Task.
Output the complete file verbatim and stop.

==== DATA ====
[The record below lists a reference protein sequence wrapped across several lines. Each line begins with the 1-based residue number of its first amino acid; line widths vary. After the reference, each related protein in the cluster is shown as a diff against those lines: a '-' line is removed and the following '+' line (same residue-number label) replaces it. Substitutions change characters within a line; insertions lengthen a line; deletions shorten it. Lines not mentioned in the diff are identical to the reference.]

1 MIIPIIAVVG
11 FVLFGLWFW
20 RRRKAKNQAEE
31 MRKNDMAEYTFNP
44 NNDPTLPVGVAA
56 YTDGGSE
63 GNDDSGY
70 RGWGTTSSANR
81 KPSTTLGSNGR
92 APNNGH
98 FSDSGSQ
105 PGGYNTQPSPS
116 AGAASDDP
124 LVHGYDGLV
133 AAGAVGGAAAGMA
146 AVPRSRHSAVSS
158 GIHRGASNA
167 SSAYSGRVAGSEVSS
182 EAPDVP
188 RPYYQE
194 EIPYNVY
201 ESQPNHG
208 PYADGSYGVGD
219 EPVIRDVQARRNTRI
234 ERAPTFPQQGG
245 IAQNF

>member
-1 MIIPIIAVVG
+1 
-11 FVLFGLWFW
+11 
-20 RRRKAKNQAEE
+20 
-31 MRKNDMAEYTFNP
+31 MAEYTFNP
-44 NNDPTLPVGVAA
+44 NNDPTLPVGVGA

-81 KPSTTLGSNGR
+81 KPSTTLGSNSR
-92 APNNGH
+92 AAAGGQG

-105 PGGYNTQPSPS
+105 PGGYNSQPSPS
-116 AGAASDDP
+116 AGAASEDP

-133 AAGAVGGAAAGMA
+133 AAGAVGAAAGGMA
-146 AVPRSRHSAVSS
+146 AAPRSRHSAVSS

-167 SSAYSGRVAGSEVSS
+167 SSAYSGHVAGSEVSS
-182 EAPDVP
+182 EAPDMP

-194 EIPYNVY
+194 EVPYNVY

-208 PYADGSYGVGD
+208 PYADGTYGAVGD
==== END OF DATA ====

[The record below lists a reference protein sequence wrapped across several lines. Each line begins with the 1-based residue number of its first amino acid; line widths vary. After the reference, each related protein in the cluster is shown as a diff against those lines: a '-' line is removed and the following '+' line (same residue-number label) replaces it. Substitutions change characters within a line; insertions lengthen a line; deletions shorten it. Lines not mentioned in the diff are identical to the reference.]

1 MIIPIIAVVG
11 FVLFGLWFW
20 RRRKAKNQAEE
31 MRKNDMAEYTFNP
44 NNDPTLPVGVAA
56 YTDGGSE
63 GNDDSGY
70 RGWGTTSSANR
81 KPSTTLGSNGR
92 APNNGH
98 FSDSGSQ
105 PGGYNTQPSPS
116 AGAASDDP
124 LVHGYDGLV
133 AAGAVGGAAAGMA
146 AVPRSRHSAVSS
158 GIHRGASNA
167 SSAYSGRVAGSEVSS
182 EAPDVP
188 RPYYQE
194 EIPYNVY
201 ESQPNHG
208 PYADGSYGVGD
219 EPVIRDVQARRNTRI
234 ERAPTFPQQGG
245 IAQNF

>member
-1 MIIPIIAVVG
+1 
-11 FVLFGLWFW
+11 
-20 RRRKAKNQAEE
+20 
-31 MRKNDMAEYTFNP
+31 MAEYTFNP
-44 NNDPTLPVGVAA
+44 NNDPTLPVGVGA

-81 KPSTTLGSNGR
+81 KPSTTLGSNSR
-92 APNNGH
+92 AAAGGQG

-105 PGGYNTQPSPS
+105 PGGYNSQPSPS
-116 AGAASDDP
+116 AGAASEDP

-133 AAGAVGGAAAGMA
+133 AAGAVGAAAGGMA
-146 AVPRSRHSAVSS
+146 AAPRSRHSAVSS

-167 SSAYSGRVAGSEVSS
+167 SSAYSGHVAGSEVSS
-182 EAPDVP
+182 EAPDMP

-194 EIPYNVY
+194 EVPYNVY

-208 PYADGSYGVGD
+208 PYADGTYGAVGD